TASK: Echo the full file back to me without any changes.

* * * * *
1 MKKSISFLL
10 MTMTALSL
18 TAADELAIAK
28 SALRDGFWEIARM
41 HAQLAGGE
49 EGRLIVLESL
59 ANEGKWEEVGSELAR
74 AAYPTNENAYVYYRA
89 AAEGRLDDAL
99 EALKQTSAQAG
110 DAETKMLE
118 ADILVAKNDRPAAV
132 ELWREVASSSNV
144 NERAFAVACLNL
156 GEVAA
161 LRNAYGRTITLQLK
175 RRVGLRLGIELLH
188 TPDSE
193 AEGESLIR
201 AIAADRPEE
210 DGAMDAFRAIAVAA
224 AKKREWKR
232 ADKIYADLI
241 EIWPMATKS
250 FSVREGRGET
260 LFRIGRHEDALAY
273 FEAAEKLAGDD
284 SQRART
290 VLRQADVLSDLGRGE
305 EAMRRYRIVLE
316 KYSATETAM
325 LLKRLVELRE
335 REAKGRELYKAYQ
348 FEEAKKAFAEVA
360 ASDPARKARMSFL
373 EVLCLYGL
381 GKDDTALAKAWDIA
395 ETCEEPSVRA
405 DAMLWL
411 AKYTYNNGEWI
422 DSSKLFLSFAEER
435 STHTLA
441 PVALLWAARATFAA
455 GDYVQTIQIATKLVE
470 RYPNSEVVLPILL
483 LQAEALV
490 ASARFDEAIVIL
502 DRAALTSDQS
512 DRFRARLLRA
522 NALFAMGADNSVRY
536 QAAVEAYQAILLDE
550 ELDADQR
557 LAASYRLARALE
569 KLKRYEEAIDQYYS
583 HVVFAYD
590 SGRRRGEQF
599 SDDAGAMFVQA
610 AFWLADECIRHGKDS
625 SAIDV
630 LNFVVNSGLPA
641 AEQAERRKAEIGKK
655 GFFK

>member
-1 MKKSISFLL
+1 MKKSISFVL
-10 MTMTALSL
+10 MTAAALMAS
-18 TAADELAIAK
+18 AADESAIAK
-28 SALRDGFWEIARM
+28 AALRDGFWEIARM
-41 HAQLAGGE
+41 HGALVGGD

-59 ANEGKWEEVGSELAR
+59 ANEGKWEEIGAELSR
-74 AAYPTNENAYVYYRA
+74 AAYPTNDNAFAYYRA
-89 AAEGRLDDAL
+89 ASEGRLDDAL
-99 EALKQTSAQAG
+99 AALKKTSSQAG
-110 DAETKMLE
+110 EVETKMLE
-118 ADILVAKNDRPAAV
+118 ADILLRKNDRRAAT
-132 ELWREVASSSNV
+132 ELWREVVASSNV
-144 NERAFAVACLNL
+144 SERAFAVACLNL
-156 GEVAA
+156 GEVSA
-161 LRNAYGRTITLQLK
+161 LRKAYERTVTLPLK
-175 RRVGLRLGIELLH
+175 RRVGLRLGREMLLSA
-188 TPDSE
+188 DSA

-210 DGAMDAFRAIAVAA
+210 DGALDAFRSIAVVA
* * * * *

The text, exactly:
1 MKKSISFLL
10 MTMTALSL
18 TAADELAIAK
28 SALRDGFWEIARM
41 HAQLAGGE
49 EGRLIVLESL
59 ANEGKWEEVGSELAR
74 AAYPTNENAYVYYRA
89 AAEGRLDDAL
99 EALKQTSAQAG
110 DAETKMLE
118 ADILVAKNDRPAAV
132 ELWREVASSSNV
144 NERAFAVACLNL
156 GEVAA
161 LRNAYGRTITLQLK
175 RRVGLRLGIELLH
188 TPDSE
193 AEGESLIR
201 AIAADRPEE
210 DGAMDAFRAIAVAA
224 AKKREWKR
232 ADKIYADLI
241 EIWPMATKS
250 FSVREGRGET
260 LFRIGRHEDALAY
273 FEAAEKLAGDD
284 SQRART
290 VLRQADVLSDLGRGE
305 EAMRRYRIVLE
316 KYSATETAM
325 LLKRLVELRE
335 REAKGRELYKAYQ
348 FEEAKKAFAEVA
360 ASDPARKARMSFL
373 EVLCLYGL
381 GKDDTALAKAWDIA
395 ETCEEPSVRA
405 DAMLWL
411 AKYTYNNGEWI
422 DSSKLFLSFAEER
435 STHTLA
441 PVALLWAARATFAA
455 GDYVQTIQIATKLVE
470 RYPNSEVVLPILL
483 LQAEALV
490 ASARFDEAIVIL
502 DRAALTSDQS
512 DRFRARLLRA
522 NALFAMGADNSVRY
536 QAAVEAYQAILLDE
550 ELDADQR
557 LAASYRLARALE
569 KLKRYEEAIDQYYS
583 HVVFAYD
590 SGRRRGEQF
599 SDDAGAMFVQA
610 AFWLADECIRHGKDS
625 SAIDV
630 LNFVVNSGLPA
641 AEQAERRKAEIGKK
655 GFFK

>member
-1 MKKSISFLL
+1 MKKSISFVL
-10 MTMTALSL
+10 MTAAALMAS
-18 TAADELAIAK
+18 AADESAIAK
-28 SALRDGFWEIARM
+28 AALRDGFWEIARM
-41 HAQLAGGE
+41 HGALVGGD

-59 ANEGKWEEVGSELAR
+59 ANEGKWEEIGAELSR
-74 AAYPTNENAYVYYRA
+74 AAYPTNDNAFAYYRA
-89 AAEGRLDDAL
+89 ASEGRLDDAL
-99 EALKQTSAQAG
+99 AALKKTSSQAG
-110 DAETKMLE
+110 EVETKMLE
-118 ADILVAKNDRPAAV
+118 ADILLRKNDRRAAT
-132 ELWREVASSSNV
+132 ELWREVVASSNV
-144 NERAFAVACLNL
+144 SERAFAVACLNL
-156 GEVAA
+156 GEVSA
-161 LRNAYGRTITLQLK
+161 LRKAYERTVTLPLK
-175 RRVGLRLGIELLH
+175 RRVGLRLGREMLLSA
-188 TPDSE
+188 DSA

-210 DGAMDAFRAIAVAA
+210 DGALDAFRSIAVVA